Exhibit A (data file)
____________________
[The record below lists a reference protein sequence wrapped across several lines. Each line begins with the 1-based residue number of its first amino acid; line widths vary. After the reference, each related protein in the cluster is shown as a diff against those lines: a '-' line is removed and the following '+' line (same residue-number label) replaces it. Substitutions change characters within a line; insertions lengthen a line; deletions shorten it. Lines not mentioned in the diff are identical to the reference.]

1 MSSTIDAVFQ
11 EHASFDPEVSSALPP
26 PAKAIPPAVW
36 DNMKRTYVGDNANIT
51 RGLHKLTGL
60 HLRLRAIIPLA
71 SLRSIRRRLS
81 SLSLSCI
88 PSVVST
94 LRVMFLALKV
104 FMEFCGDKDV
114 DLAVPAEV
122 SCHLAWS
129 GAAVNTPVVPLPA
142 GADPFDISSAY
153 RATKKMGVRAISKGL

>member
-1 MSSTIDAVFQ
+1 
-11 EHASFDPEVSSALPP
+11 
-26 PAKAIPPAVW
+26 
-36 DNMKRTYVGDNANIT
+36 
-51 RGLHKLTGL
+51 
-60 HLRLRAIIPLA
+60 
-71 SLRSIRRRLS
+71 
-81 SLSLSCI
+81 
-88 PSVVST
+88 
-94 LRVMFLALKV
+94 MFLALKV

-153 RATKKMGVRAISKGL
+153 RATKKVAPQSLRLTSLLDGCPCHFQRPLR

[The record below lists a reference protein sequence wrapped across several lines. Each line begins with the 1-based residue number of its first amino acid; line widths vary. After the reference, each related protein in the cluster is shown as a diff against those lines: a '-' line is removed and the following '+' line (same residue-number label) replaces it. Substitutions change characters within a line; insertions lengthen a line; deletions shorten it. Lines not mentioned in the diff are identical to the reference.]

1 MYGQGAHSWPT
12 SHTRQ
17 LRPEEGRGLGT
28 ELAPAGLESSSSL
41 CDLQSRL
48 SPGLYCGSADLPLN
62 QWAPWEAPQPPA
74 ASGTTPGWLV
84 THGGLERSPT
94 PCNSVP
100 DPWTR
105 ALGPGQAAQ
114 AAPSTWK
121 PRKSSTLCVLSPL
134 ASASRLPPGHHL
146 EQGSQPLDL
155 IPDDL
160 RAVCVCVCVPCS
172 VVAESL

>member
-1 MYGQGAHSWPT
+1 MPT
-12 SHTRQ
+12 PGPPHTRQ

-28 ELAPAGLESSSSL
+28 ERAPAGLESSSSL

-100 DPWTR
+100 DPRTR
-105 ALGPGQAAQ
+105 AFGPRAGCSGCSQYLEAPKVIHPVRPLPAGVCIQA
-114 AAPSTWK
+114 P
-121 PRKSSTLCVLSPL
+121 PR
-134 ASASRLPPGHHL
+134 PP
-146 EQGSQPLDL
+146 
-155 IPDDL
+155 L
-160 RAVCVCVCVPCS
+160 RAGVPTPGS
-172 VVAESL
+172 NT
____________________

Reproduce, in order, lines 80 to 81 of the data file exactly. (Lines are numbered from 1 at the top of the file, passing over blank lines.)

-155 IPDDL
+155 L